I first met Amy Sue Nathan in an online memoir workshop in 2007. Nathan was trying to write down the bones of recent and tragic events. In 2002, with two young children, Nathan’s marriage broke up. Just two years later, her ex-husband died unexpectedly, by then having fathered a third child with his second wife. Nathan soon discovered that her story was too sensitive and personal to publish as a memoir. Slowly, like sediment forming a fossil, she replaced details of her real-life story with fictional details, yet kept the basic imprint: Both Nathan and her fictional character The Glass Wives share a driving concern, guiding twice-traumatized children through life-shattering events.
In The Glass Wives, Nathan’s debut novel, Evie Glass finds her ex-husband’s new wife, Nicole, on her doorstep with packed bags and an infant son. This second Mrs. Glass has decided that the Glass wives should deal with their husband’s sudden death together: share a roof, some finances, and babysitting while the estate settles and the smoke of their lives clears. Evie, mother of twins Sam and Sophie, doesn’t like her replacement’s low slung jeans, her tattoo, or her size two figure. She doesn’t like how Nicole imposes Christmas tinsel and Hallmark sentiment on the household without regard for the twins’ Jewish heritage. Yet one thing binds the two women irrevocably: motherhood. Both Glass wives are devoted to their own children and also love each other’s, the offspring of their common husband, Richard. “The great equalizer,” Nathan writes. “Mothers could unite over spit-up and night terrors or cherub cheeks and teething woes, no matter the situation.”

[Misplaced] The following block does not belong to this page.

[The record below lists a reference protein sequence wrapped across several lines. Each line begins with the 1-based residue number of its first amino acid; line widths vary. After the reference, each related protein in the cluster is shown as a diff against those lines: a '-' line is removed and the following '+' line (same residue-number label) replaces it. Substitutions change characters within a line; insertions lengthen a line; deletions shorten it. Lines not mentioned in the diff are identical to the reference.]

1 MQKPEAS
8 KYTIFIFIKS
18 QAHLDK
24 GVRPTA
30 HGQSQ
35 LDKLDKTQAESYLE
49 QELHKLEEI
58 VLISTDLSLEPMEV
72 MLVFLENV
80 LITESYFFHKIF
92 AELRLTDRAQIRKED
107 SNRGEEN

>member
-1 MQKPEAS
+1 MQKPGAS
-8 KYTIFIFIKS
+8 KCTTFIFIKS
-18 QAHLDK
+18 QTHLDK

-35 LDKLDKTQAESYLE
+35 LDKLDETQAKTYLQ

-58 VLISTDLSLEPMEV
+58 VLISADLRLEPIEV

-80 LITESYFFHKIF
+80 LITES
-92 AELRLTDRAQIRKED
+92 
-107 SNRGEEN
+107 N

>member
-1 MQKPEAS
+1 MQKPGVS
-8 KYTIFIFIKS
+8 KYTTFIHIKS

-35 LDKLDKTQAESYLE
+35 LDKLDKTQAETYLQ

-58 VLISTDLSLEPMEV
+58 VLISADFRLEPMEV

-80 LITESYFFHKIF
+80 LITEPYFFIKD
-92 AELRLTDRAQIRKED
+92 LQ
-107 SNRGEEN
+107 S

The novel explores how Evie and, indirectly, Nathan, came to befriend the second wife, how they learned to stick together for the sake of the children. “The best way to heal the gaping wound in Sam’s and Sophie’s hearts was to keep Nicole and Luca in their lives,” Evie says, but quickly adds that “a woman had to have boundaries.” Indeed, Evie’s boundaries are tested repeatedly throughout the novel. During the four month period in which Evie tries to take her children from “a volcano of grief” into something approximating normal, she faces the judgment, platitudes, speculations, and morbid curiosity of friends and neighbors. When Evie learns of Nicole’s tragic past, however, she realizes that she too has judged harshly.
Such a sad story might have sunk under its own weight, drowned in sentimentality. But The Glass Wives takes a solemn subject and gives it a light but deep touch. The book’s real connective tissue is the day-to-day texture of parenting. “During her marriage, Evie had known the kids were crying before Richard ever heard a sound.” Evie’s maternal instincts were “the flip that switched when the twins were born.” Yet after the divorce, when Evie shared custody, she’d been able to turn off “her sixth, seventh, and eighth senses every other weekend.”